DR. SCANLON: I operate on a principle that ignorant readers should know what we are talking about and I will put myself in that category. I didn’t know we were talking about it that way.
DR. OVERHAGE: I am struggling here to come up with a positive suggestion. I am still having a lot of heartburn. The plan is okay however we define those, and we can be very liberal everything under the sun. Particular benefit design I am still having heartburn over thinking of those having IDs.
DR. SUAREZ: Like which? Give an example.
DR. OVERHAGE: You know the blue gold plan in Blue Cross Blue Shield of North Carolina that is offered in Charleston.
DR. SUAREZ: I don’t know that we are recommending it.
DR. OVERHAGE: Okay, I just want to make sure because there was –
DR. SCANLON: CMS already tracks that. That is an ID that would be useful to them yet, there is a contract requirement in Medicare Advantage that when you make an offering in an area –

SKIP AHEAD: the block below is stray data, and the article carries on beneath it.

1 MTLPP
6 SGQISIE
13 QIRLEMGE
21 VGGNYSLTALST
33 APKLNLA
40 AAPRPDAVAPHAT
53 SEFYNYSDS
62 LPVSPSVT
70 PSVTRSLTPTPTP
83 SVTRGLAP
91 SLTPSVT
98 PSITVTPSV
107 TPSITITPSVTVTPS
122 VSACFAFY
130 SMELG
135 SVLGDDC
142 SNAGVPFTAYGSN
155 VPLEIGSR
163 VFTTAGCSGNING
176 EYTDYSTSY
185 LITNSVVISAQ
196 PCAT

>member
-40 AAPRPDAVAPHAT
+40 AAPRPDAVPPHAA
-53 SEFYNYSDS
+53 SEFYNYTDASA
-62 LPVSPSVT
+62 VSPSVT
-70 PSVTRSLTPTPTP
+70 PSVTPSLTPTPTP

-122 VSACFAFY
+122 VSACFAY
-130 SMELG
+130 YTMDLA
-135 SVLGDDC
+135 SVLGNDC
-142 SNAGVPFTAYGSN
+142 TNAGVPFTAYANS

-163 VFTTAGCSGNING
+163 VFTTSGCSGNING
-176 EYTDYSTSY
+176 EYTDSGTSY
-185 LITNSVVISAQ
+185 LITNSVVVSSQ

DR. OVERHAGE: That is in Medicare Advantage but what about all of the other stuff?
DR. SCANLON: There is all kinds of comparable stuff. The exchanges are going to operate the same way Medicare Advantage does and then they will be selling products. They are going to be wanting to monitor their products.
DR. SUAREZ; We are not recommending the letter.
DR. OVERHAGE: It is not the product. It is the plan.
DR. SUAREZ: We are recommending in the letter two things. One is that every health plan, the legal entity as defined in HIPAA be enumerated with an ID, the legal entity. Kaiser would have one ID for that.